What is Trauma? Many definitions and it is perhaps overused to describe all manner of things. Some of these may or may not relate to your experience, but its been helpful framework.

  • Ancient Greek word for trauma means a wound or injury influenced by an act of violence
  • To be traumatized means to be slashed or struck down by a hostile external force that threatens to destroy you.
  • Contemporary study extends this beyond just physical wounds and acknowledges we carry many of these in our vast interior worlds.

Central features of Trauma according to clinical psychologists Bessel van der Kolk and Judith Herman help us distinguish between what we experience as trauma and just day to day annoyances or difficulties of life.

  • “A traumatic event is one in which a person of persons perceives themselves or others as threatened by an external force that seeks to annihilate them and against which they are unable to resist and which overwhelms their capacity to cope.”
    • They are different because of their order of magnitude, they don’t merely make us feel uncomfortable, or even profoundly sad or grief stricken - they include fear of annihilation
    • It is traumatic for someone only when it is internally subjectively experienced as such. (So we might have the same experience and not both be traumatized by it.)
    • Subjective experience of potential annihilation is usually grounded in a real event of some sort, although one’s memory of it can, at times be unstable.
    • Events can be traumatic for those who aren’t their immediate victims but nearby witnesses.
    • Events can befall both individuals and communities, villages and nations, single families and whole regions
    • Not necessarily limited to one time occurrences, they can be repeated events of a low-intensity (domestic abuse)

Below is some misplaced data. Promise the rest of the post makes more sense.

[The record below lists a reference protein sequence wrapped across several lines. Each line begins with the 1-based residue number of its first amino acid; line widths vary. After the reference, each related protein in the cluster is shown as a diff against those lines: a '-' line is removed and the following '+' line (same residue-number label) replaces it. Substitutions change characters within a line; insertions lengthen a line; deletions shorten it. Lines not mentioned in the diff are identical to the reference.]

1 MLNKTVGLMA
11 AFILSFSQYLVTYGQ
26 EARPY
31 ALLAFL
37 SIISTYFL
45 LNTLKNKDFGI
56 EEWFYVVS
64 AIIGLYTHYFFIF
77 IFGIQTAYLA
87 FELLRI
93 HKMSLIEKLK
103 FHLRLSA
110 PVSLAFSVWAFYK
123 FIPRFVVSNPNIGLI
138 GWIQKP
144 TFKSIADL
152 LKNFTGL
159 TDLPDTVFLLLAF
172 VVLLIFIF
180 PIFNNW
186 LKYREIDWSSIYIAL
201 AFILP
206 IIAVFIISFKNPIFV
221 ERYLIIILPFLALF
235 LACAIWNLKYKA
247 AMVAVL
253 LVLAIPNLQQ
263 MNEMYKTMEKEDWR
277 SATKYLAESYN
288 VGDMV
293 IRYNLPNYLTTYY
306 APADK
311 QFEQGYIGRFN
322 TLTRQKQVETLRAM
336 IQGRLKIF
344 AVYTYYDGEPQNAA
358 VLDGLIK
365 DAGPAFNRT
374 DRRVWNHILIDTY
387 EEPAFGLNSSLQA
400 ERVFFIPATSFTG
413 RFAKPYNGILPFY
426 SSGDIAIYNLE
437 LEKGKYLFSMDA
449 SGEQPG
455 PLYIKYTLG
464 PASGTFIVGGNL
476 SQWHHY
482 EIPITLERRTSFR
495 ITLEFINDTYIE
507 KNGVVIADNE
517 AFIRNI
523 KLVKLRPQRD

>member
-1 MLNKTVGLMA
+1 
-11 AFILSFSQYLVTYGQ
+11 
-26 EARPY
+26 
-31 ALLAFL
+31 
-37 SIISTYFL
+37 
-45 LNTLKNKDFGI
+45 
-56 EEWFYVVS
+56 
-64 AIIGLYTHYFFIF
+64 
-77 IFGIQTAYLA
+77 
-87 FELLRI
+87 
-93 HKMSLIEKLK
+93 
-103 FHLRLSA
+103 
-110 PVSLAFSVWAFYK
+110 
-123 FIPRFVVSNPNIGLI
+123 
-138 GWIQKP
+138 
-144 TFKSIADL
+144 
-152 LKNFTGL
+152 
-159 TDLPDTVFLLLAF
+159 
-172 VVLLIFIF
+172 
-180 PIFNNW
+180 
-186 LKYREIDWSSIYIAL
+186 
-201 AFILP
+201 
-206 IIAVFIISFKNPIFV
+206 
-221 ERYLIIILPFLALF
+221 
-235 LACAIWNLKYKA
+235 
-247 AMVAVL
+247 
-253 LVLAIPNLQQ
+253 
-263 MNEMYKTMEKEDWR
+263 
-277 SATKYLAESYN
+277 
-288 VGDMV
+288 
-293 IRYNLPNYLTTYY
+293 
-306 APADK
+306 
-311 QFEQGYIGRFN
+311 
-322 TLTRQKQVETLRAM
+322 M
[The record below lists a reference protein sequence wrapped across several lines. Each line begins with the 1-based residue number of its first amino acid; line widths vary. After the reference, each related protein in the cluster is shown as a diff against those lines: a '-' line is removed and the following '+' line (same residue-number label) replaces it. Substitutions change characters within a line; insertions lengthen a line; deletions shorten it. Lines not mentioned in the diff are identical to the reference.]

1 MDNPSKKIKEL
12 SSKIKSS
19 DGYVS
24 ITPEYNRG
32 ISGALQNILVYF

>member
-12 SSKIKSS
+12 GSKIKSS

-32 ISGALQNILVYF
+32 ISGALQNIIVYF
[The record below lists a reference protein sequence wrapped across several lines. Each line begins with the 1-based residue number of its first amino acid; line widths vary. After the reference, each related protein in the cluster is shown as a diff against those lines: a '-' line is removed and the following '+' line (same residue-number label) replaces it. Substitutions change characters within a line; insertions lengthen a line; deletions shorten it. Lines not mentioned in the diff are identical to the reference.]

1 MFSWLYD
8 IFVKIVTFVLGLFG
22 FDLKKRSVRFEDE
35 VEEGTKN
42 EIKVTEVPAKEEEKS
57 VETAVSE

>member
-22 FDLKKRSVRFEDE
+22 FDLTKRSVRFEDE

• Traumatic events are “overwhelming” in that we experience them as inescapable and unmanageable.

Some responses (PTSD)

  • Excessively vigilant with monitoring their external environments
  • Feelings of numbness and emotional or cognitive decline
  • Acute anxiety and sleeplessness
  • May suffer from an unarticulated compulsion to repeat the event in different ways
  • Loss of diminishment of both memory and routine language use
  • Loss of agency and feelings of powerlessness
  • Isolation from others and their primary communities of affection and care.
  • Lack of energy or optimism can make it hard to sustain relationships

State of Rupture and Disorder

Beauty and power of faith and liturgy is it provides comfort, beauty and order, which can help restore imagination

Music, prayer, meditation can center us in the midst of so much disruption. Nature also

Healing imagination through reflection and encounter with scripture.

“A Christianly formed imagination tells stories about people who are agents in their own lives, with God-given grace to act, moving through embodied history in time, connected to their past and the stories of others who came before them and looks forward in hope to a flourishing future.”

“If grace has the power to reshape the imagination, then theology is the language that both describes that power and evokes it in the lives of people by selling grace filled stories of new imaginings.”

Preacher: Rev. Beth Knowlton

September 19, 2021